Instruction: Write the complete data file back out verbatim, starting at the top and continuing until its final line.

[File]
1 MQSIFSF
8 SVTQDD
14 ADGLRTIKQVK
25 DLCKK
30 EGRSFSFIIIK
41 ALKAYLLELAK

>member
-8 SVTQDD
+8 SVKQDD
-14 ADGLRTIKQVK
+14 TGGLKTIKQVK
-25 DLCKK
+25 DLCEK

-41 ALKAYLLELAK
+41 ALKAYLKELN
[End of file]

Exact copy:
1 MQSIFSF
8 SVTQDD
14 ADGLRTIKQVK
25 DLCKK
30 EGRSFSFIIIK
41 ALKAYLLELAK

>member
-8 SVTQDD
+8 SVKQDD
-14 ADGLRTIKQVK
+14 TGGLKTIKQVK
-25 DLCKK
+25 DLCEK

-41 ALKAYLLELAK
+41 ALKAYLKELN